Changes in the structure of the interest rate derivatives market will open up the field to new entrants such as KCG, while margin costs will gradually lead to the ‘futurisation’ of the market, according to Isaac Chang, the firm’s global head of fixed income.
In January, KCG – the result of a merger between market makers Getco and Knight Capital – signalled its interest in moving into the interest rate swaps market, potentially before the end of the year.
In an interview with theTRADEnews.com, Chang said the regulation-driven migration of the voice-broked, bilateral interest rate swaps market to central clearing and execution on electronic platforms created new opportunities for KCG.
“Many traditional suppliers of liquidity are experiencing severe constraints on capital at present. Combined with the mitigation of long-dated credit concerns via central clearing, that opens up an opportunity for new liquidity providers,” he said.
“As an experienced liquidity provider in the futures markets, we’d certainly consider moving into the evolving rates space if the volumes justify it, whether that’s through a swap execution facility (SEF) or on-exchange. You have to bear in mind that there are a lot of costs to being a swap dealer, including margin, and the infrastructure needed for clearing, reporting and connectivity etc.”
Since October, it has been possible to trade liquid interest rate swaps on SEFs, but from next week market participants will be obliged to trade a number of benchmark swaps on the new platforms, following the granting of a ‘made available to trade’ application by Javelin SEF.
Javelin offers a choice of trading via the traditional request-for-quote (RFQ) protocol or on a central limit order book (CLOB), but KCG’s Chang sees a gradual drift of volume from the former to the latter.
“RFQ is how swaps have been traded electronically to date. How swaps liquidity now evolves across RFQ and CLOBs is one of the key questions. On day one of mandated SEF trading, most of the trading will stay RFQ because that’s what everybody knows. But whether it’s three, six or 18 months in the future, ease-of-use considerations will drive most vanilla swaps onto central limit order books.”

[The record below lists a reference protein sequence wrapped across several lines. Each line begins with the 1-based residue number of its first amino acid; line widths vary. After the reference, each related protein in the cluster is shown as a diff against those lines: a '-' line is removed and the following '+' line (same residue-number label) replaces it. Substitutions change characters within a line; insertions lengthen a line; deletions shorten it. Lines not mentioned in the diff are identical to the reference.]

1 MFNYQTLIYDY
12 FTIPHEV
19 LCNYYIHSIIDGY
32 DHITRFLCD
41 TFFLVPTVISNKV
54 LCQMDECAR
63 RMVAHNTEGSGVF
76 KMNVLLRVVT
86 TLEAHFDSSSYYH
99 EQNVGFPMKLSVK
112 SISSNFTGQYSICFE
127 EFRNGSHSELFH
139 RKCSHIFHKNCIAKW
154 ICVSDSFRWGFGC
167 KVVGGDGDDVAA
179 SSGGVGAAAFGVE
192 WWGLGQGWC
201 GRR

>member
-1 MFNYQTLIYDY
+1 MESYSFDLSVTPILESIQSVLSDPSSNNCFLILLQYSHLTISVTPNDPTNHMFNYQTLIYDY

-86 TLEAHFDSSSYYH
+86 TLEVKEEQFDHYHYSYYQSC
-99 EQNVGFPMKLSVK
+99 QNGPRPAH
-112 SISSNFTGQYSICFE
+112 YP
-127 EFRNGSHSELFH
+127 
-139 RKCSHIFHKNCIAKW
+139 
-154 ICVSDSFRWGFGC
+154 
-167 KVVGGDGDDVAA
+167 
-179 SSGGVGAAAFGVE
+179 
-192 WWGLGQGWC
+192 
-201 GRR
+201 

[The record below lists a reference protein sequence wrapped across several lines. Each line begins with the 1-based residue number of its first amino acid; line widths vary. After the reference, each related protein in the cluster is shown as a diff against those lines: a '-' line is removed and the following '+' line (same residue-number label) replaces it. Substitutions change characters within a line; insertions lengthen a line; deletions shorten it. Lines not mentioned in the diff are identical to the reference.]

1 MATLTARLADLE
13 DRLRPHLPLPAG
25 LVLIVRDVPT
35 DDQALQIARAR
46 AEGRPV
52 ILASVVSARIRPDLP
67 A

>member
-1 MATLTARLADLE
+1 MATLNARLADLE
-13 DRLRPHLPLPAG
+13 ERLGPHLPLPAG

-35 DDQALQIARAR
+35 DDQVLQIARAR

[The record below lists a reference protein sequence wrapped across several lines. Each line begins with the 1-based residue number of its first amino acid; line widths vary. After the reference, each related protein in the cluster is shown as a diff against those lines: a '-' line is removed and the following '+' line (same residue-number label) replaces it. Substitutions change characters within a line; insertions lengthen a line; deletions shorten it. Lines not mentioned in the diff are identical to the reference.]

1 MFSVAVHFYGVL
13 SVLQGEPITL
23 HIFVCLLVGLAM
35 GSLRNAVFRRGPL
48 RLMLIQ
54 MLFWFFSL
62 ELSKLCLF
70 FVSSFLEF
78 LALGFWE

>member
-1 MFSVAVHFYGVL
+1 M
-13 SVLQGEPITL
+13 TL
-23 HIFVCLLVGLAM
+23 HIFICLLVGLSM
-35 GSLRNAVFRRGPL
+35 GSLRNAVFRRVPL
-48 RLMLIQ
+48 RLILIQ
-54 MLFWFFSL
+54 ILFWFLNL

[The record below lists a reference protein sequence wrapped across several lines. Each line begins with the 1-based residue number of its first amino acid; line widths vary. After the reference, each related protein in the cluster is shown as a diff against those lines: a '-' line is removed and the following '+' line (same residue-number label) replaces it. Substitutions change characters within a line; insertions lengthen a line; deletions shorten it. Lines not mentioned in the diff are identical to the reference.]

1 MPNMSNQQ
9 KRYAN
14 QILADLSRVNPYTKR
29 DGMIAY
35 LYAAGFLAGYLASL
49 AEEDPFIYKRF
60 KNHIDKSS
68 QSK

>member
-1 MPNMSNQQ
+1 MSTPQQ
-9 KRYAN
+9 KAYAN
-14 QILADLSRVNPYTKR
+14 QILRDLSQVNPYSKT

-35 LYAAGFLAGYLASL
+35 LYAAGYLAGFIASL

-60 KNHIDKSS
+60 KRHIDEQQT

But the evolution of the interest rate derivatives market does not stop with SEFs. Established US listed derivatives exchanges have offered futures products that provide a similar exposure to swaps, but with substantially lower up-front costs.
“One clear benefit of futures over swaps is initial margin,” says Chang. “In such a cash constrained environment, initial margin matters. And when 2.5 times more margin is required for swaps than futures, it’s hard to see why you wouldn’t choose futures.”
So far it has been hard to identify the preferences of market participants, but many believe that the upcoming obligation to trade very liquid interest rate swaps on SEFs will force the market to decide.
“Everyone knows the margin issues are there, but they haven’t had to face up to them because volumes haven’t taken off yet. Margin efficiency matters more for some than others,” says Chang. “If you’re a long-only pension fund, you’re going to care less about margin efficiency than a hedge fund, for example, that might be more tactical in its trading strategy with a number of bets across different swaps and futures. With swaps, there’s still a lot of questions outstanding on how cross-margining will work and whether it can deliver efficiencies to the end-user.”